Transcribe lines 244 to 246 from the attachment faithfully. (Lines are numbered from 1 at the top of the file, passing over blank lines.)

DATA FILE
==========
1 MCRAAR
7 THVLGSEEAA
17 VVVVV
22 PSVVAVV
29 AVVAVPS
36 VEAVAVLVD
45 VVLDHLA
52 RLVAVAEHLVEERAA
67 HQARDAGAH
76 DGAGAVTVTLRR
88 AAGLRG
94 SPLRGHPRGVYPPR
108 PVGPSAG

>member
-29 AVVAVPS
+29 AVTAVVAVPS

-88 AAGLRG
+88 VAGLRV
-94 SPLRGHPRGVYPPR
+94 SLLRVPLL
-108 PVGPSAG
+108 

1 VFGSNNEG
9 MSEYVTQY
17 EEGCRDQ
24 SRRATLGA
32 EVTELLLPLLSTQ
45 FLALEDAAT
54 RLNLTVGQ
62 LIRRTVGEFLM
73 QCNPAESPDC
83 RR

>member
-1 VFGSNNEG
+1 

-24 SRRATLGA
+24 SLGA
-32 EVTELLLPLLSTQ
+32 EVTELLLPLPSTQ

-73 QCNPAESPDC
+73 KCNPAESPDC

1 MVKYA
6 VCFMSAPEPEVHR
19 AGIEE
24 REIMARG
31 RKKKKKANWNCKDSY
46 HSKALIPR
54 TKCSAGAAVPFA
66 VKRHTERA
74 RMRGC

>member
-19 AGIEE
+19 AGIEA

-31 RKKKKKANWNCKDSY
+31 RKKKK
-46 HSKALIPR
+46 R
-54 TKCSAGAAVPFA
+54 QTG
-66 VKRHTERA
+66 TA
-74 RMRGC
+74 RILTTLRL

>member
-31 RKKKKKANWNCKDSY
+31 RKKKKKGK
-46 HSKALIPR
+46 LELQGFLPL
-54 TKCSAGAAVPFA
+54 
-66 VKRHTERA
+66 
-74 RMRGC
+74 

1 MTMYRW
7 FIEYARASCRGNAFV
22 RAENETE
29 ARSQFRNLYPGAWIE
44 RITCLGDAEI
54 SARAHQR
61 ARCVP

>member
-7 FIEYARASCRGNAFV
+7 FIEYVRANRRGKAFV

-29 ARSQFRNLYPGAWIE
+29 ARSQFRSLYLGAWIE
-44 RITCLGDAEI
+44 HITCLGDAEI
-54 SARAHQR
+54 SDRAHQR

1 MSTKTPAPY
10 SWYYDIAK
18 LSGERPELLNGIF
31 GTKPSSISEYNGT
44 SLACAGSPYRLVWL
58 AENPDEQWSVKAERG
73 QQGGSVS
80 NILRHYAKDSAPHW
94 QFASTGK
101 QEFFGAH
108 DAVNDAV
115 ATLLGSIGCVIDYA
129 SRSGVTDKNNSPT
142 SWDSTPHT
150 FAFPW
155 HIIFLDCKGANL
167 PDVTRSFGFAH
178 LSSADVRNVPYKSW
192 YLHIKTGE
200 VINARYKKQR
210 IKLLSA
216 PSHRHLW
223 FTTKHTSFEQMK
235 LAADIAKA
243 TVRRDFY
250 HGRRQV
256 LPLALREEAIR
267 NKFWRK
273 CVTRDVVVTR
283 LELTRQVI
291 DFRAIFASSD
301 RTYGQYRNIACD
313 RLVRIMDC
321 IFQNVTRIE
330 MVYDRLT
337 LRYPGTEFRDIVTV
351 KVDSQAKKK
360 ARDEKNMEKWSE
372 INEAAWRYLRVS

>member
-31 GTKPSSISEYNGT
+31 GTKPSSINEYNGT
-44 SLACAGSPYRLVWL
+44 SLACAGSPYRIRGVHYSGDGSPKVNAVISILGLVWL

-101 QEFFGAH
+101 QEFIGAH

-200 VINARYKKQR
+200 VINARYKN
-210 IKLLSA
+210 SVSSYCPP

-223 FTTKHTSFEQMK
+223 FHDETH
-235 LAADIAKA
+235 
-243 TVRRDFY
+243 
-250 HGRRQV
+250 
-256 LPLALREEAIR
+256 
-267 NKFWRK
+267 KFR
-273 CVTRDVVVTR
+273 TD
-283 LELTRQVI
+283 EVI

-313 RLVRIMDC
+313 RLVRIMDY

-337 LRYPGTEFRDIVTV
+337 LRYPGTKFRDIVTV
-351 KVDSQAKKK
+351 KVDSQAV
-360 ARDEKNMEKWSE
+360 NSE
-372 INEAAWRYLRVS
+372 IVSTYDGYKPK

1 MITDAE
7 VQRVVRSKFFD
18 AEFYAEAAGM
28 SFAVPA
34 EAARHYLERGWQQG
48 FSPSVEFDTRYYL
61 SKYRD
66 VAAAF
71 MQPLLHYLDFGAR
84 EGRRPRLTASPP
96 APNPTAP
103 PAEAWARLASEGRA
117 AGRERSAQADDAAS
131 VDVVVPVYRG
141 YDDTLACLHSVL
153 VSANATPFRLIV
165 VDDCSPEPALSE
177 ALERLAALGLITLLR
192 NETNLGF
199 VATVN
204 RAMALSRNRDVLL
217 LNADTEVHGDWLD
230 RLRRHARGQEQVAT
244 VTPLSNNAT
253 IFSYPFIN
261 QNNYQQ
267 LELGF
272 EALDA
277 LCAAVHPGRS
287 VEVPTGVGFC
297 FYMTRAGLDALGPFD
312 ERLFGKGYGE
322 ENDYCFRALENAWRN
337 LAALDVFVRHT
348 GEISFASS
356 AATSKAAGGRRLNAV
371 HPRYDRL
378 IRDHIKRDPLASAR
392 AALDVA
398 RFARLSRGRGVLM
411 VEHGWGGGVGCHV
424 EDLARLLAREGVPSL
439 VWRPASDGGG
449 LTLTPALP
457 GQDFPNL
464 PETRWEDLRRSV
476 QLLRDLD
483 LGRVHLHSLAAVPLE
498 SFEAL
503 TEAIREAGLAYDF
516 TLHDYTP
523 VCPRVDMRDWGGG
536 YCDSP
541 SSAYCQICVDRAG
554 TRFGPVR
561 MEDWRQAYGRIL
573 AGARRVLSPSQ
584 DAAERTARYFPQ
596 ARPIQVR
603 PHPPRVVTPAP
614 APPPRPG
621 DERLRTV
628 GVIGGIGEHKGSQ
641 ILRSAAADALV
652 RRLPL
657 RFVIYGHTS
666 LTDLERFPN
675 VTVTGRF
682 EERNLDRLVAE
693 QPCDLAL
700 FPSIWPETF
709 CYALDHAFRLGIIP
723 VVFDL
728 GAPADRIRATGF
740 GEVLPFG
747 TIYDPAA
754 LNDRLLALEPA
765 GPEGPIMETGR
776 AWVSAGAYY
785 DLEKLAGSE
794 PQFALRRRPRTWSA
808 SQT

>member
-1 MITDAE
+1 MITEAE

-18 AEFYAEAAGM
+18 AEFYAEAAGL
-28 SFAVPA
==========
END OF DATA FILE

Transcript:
765 GPEGPIMETGR
776 AWVSAGAYY
785 DLEKLAGSE